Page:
Wednesday, March 28, 2012

LARPs Can Change the World

In the midst of all this drama, I think it's important to point out some of the wonderful, positive benefits that LARPs can show us. So, as usual, we should take a look to the Norwegians, who have recently appointed a long time gamer and LARPer to the position of Minister of International Development. Here's the article.

Not only is this guy totally in the open about his hobby (which, admittedly is easier in Norway), but he's actually using strategies and tactics from various LARPs in his work as Minister. He claims that "LARP can change the world, because it lets people understand that humans under pressure may act differently than in the normal life, when you’re safe." Then he talks about a LARP project where they are trying to have Israelis and Palestinians in each others shoes, in hopes of building bridges.

It's pretty easy for people (including ourselves) to focus on the surface of what we do without looking at the deeper impact and value that LARPs provide. I, for one, cannot wait until the day when we can feel proud to say "I'm a LARPer" and actually have our hobby make a difference.

How about you? Are you proud and open about what you do, and have you ever used concepts from LARP, and not just skills acquired at LARP, in the professional world?


  1. I don't know that I've ever used LARP in my professional life, but all my students know that I play. A handful of them want to come, but I'm not allowing that (it'd be weird and unprofessional). So, there are inner-city kids who want to LARP.

  2. One of the managers where I work uses role-playing in his hiring process. When the person reaches a certain point (business development position) they bring that person in and have a mock sales pitch. The candidate calls and they act like the company in question, they write up and respond to emails, and then the candidate comes in and pitches them. Kinda neat.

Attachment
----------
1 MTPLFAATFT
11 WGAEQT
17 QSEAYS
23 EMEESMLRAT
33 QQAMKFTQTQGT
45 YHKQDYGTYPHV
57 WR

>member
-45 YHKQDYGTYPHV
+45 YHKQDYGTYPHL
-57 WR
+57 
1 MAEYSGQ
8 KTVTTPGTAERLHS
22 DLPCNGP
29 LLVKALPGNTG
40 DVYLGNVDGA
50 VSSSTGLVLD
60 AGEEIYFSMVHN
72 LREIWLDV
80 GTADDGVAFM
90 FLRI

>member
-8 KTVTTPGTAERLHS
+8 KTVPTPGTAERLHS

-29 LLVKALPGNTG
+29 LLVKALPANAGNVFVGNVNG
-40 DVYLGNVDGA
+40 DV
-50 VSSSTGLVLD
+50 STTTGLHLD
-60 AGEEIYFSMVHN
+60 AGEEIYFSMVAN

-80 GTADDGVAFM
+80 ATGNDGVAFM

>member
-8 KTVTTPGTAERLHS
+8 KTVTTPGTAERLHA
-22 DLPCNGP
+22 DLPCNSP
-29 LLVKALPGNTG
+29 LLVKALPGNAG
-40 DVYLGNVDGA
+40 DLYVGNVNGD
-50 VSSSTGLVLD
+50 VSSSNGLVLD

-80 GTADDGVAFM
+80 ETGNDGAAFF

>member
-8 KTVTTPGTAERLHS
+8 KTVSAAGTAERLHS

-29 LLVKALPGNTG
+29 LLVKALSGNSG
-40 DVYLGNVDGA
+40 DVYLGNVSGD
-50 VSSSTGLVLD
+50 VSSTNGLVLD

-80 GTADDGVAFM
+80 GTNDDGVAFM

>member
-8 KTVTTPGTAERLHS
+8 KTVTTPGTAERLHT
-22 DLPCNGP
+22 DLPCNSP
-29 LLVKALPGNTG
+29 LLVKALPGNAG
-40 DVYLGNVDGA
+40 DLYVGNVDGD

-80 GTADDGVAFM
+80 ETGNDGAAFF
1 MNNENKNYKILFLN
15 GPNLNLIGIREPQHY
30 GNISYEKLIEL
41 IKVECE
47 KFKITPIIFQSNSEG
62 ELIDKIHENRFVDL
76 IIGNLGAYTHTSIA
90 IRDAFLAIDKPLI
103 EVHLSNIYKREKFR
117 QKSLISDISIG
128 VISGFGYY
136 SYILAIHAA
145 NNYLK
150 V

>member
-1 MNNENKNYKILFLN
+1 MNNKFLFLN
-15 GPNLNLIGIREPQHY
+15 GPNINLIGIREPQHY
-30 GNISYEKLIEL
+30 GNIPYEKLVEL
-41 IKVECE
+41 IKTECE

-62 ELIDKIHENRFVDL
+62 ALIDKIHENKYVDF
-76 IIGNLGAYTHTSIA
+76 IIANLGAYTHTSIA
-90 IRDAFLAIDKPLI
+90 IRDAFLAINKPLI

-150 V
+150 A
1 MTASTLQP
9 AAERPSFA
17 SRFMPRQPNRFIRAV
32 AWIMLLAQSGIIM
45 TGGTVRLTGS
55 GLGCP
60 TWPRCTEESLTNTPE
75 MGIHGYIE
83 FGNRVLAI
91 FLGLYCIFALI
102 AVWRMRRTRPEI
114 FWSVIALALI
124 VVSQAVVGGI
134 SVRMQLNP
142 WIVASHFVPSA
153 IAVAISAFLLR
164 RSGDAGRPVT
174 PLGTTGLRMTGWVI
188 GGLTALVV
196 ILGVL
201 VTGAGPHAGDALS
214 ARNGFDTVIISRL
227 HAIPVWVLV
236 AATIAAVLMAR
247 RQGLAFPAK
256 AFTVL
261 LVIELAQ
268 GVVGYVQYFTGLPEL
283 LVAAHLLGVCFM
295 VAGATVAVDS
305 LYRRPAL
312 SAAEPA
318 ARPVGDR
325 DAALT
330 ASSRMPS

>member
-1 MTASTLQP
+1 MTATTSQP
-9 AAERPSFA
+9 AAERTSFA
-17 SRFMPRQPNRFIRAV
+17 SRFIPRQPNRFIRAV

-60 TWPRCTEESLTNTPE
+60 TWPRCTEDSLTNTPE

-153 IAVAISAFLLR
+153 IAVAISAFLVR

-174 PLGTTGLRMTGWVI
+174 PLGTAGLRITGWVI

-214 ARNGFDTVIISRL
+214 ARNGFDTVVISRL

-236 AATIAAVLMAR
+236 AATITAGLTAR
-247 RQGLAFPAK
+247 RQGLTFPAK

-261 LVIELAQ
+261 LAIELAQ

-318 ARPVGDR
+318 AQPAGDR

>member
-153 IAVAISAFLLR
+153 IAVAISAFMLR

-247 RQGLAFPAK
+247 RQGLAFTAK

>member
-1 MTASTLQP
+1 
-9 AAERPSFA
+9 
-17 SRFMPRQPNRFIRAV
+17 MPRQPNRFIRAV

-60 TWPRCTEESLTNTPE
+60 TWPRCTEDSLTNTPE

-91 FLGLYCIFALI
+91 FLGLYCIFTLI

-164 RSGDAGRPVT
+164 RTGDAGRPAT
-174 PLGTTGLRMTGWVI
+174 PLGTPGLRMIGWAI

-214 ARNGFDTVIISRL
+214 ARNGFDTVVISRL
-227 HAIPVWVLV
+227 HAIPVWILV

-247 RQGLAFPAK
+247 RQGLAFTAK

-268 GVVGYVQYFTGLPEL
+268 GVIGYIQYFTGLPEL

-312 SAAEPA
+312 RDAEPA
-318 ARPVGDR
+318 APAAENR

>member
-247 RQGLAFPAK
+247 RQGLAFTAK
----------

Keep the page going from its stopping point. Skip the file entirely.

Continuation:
I've also seen this used in classrooms quite a bit. When I was in college, the second half of my American Government class was basically LARP. We had a book called "Camelot" that it was based on. We lived in a town and each class was a town meeting. We developed a character from the book and made suggestions/ordinance changes during the meeting. You had to give speeches and stuff. Good way to learn the process.

    Jenn T.

  3. I think role-playing has been used as therapy and stuff since before Gary Gygax wrote his first rules set :) So really, we're just continuing a tradition!

    I am trying to think of a way I've used the actual tactics of LARP in business, but I can't think of anything. Now, so far as time management, dealing with odd people, and organizational skills, I'd say I definitely picked up a lot there!

    For me, my boss said historical re-enactors were horrible freaks, so I got the vibe that a LARPer wouldn't really be welcome... :)

  4. I actually discussed my larping during my job interview. But then I'm working in pediatrics so maybe that's a bit different.

  5. A friend of mine recently finished a Masters in Conflict Resolution. Prior to finishing his term at grad-school, he presented at a conference in Cincinnati regarding the use of role playing games in conflict resolution, specifically focusing on the Israeli-Palestinian conflict. It's good to see that Norway is on the boat as well.